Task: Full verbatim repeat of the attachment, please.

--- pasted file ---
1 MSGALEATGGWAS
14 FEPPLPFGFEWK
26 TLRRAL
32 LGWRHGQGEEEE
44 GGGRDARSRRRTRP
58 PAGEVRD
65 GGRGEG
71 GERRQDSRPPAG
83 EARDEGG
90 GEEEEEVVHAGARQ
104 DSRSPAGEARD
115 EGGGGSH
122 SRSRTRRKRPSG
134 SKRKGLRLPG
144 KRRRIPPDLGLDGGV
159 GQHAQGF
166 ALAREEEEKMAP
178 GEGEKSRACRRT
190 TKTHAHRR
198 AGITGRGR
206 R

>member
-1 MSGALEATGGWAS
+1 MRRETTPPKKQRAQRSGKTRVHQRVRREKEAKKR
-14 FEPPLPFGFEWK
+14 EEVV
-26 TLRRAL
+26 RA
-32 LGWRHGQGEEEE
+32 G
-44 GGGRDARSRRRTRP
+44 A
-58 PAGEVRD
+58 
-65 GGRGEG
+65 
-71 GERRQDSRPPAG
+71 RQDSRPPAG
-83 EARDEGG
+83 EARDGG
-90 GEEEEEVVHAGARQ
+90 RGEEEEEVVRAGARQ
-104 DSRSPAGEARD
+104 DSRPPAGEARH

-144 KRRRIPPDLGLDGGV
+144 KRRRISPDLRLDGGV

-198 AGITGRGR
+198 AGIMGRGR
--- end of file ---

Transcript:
1 MSGALEATGGWAS
14 FEPPLPFGFEWK
26 TLRRAL
32 LGWRHGQGEEEE
44 GGGRDARSRRRTRP
58 PAGEVRD
65 GGRGEG
71 GERRQDSRPPAG
83 EARDEGG
90 GEEEEEVVHAGARQ
104 DSRSPAGEARD
115 EGGGGSH
122 SRSRTRRKRPSG
134 SKRKGLRLPG
144 KRRRIPPDLGLDGGV
159 GQHAQGF
166 ALAREEEEKMAP
178 GEGEKSRACRRT
190 TKTHAHRR
198 AGITGRGR
206 R

>member
-1 MSGALEATGGWAS
+1 MRRETTPPKKQRAQRSGKTRVHQRVRREKEAKKR
-14 FEPPLPFGFEWK
+14 EEVV
-26 TLRRAL
+26 RA
-32 LGWRHGQGEEEE
+32 G
-44 GGGRDARSRRRTRP
+44 A
-58 PAGEVRD
+58 
-65 GGRGEG
+65 
-71 GERRQDSRPPAG
+71 RQDSRPPAG
-83 EARDEGG
+83 EARDGG
-90 GEEEEEVVHAGARQ
+90 RGEEEEEVVRAGARQ
-104 DSRSPAGEARD
+104 DSRPPAGEARH

-144 KRRRIPPDLGLDGGV
+144 KRRRISPDLRLDGGV

-198 AGITGRGR
+198 AGIMGRGR